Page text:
From my list on Tudor art and architecture.

Why am I passionate about this?

I have been fascinated by the Tudors since childhood – in spite of, or perhaps because of, the fact that I grew up in the American Midwest, where Tudor artefacts were few and far between. A family holiday to England, when I was fourteen, sparked the beginning of a life-long love affair, which I have been lucky enough to turn into a career focused on all things Tudor. After receiving my PhD from Yale University, I took up a post-doctoral fellowship in England, at Warwick University, with which I have been affiliated ever since. I am currently an Honorary Reader at Warwick and working on a new book, on Hans Holbein.

Elizabeth's book list on Tudor art and architecture

Elizabeth Goldring Why did Elizabeth love this book?

A learned, yet eminently readable, book which synthesizes and knits together the findings contained in several of Thurley’s earlier, landmark publications, including The Royal Palaces of Tudor England (Yale, 1993) and Whitehall Palace (Merrell, 2008). Houses of Power is a compact volume (and available in paperback, too). I have often taken my copy with me for reference when visiting the sites described in it. Thurley’s illustrations include fascinating conjectural reconstructions of buildings that either no longer survive or have been greatly altered since Tudor times. A wonderful tool when trying to visualize now-lost buildings.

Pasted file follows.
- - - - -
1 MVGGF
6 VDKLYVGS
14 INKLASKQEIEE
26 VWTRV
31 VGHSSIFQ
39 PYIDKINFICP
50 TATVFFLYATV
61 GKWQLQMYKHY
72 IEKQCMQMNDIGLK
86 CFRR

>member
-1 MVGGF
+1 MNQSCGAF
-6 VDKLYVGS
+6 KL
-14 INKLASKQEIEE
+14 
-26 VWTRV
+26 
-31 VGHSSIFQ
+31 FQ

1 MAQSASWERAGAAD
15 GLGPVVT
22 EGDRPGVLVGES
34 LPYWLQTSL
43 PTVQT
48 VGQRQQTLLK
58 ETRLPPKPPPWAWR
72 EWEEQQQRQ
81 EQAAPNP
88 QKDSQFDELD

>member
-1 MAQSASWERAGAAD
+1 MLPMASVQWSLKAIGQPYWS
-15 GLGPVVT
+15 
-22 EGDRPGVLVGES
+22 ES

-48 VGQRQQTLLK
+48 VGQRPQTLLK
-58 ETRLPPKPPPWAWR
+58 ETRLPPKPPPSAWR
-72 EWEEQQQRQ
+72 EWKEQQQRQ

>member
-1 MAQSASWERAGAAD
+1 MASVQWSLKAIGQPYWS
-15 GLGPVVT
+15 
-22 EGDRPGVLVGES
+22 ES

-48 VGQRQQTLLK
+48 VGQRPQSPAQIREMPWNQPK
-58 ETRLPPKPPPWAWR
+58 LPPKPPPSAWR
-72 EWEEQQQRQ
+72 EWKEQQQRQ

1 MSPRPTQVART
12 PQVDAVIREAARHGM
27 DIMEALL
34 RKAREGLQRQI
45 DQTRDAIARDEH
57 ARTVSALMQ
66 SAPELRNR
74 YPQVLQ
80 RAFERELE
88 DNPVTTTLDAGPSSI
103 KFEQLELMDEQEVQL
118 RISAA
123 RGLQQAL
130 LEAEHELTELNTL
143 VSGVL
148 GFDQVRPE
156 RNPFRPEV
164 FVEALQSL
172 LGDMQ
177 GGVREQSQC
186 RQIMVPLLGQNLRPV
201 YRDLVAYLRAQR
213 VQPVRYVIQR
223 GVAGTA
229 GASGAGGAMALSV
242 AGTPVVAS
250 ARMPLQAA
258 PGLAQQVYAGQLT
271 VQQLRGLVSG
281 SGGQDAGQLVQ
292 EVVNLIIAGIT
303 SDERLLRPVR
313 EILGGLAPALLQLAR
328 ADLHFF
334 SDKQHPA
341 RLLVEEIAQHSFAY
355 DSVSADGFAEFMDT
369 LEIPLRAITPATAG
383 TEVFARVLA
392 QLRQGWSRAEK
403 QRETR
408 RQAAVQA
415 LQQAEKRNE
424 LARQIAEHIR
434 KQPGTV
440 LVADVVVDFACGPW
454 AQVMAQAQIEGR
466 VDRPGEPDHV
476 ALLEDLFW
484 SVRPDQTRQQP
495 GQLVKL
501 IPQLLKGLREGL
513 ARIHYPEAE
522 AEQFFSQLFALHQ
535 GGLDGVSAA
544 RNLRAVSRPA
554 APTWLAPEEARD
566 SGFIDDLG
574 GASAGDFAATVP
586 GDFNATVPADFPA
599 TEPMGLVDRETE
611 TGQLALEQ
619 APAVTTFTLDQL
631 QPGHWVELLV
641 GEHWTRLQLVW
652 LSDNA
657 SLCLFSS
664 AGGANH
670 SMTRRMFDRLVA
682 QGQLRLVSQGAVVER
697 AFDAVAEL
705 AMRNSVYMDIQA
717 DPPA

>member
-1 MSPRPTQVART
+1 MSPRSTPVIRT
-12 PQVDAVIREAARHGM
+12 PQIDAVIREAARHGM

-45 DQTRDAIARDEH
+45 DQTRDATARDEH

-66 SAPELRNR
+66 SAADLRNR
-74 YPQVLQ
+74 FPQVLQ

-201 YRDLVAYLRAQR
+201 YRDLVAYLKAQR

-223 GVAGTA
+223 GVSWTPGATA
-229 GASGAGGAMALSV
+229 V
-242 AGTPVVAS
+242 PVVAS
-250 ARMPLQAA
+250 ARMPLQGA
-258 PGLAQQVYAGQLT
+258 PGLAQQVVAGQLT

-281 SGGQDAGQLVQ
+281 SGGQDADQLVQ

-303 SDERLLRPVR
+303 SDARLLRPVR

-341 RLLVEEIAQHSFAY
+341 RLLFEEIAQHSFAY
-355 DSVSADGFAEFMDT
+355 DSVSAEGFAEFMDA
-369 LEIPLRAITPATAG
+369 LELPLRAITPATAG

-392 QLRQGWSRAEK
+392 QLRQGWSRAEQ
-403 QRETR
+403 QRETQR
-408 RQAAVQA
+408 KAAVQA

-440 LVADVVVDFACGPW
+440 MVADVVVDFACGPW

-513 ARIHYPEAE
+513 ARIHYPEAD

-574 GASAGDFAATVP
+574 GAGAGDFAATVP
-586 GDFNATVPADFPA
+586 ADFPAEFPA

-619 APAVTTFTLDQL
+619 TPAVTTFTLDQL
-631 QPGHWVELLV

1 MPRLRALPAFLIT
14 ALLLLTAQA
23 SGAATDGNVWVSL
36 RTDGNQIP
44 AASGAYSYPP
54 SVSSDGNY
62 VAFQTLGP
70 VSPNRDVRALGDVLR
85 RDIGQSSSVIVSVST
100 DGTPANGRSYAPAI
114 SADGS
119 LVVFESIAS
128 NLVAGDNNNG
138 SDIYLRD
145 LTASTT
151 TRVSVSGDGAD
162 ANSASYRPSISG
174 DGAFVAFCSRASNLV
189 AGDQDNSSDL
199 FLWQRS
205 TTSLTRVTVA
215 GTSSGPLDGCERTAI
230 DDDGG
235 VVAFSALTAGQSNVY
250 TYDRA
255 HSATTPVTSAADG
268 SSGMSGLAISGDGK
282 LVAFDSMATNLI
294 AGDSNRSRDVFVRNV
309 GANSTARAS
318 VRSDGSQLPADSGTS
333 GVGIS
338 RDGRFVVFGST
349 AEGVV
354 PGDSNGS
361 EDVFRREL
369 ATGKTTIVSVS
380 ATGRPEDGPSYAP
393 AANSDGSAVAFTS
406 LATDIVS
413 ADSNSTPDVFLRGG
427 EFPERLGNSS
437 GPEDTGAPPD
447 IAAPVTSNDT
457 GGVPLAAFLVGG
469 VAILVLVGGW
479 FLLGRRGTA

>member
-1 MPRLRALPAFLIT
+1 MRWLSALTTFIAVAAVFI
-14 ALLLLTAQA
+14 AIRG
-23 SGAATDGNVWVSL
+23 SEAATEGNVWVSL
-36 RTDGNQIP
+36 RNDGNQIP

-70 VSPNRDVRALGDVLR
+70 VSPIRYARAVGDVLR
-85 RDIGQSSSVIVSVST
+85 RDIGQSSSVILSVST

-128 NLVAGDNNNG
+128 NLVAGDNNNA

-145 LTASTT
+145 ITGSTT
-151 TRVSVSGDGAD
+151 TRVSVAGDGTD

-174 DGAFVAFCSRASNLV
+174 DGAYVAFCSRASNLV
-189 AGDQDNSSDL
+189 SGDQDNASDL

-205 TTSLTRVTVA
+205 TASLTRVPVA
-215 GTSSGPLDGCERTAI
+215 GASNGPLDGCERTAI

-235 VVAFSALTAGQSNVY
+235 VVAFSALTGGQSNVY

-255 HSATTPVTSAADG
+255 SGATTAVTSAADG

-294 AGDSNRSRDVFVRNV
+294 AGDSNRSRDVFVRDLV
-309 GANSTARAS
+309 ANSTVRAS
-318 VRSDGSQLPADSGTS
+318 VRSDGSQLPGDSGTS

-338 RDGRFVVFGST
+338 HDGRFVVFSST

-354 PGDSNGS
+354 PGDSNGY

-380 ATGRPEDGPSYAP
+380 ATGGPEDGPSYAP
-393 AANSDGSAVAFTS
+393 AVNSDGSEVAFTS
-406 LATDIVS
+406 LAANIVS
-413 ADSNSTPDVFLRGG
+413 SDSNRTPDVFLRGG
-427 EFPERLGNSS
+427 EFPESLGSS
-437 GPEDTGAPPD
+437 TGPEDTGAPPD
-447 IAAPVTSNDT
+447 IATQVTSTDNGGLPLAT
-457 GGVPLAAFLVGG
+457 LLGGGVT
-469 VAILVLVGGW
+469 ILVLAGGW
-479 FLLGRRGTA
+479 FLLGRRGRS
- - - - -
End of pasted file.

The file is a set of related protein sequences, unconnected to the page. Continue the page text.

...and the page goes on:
By Simon Thurley,

Why should I read it?

1 author picked Houses of Power as one of their favorite books, and they share why you should read it.

What is this book about?

What was it like to live as a royal Tudor? Why were their residences built as they were and what went on inside their walls? Who slept where and with who? Who chose the furnishings? And what were their passions?

The Tudors ruled through the day, throughout the night, in the bath, in bed and in the saddle. Their palaces were genuine power houses - the nerve-centre of military operations, the boardroom for all executive decisions and the core of international politics. Houses of Power is the result of Simon Thurley's thirty years of research, picking through architectural digs, and…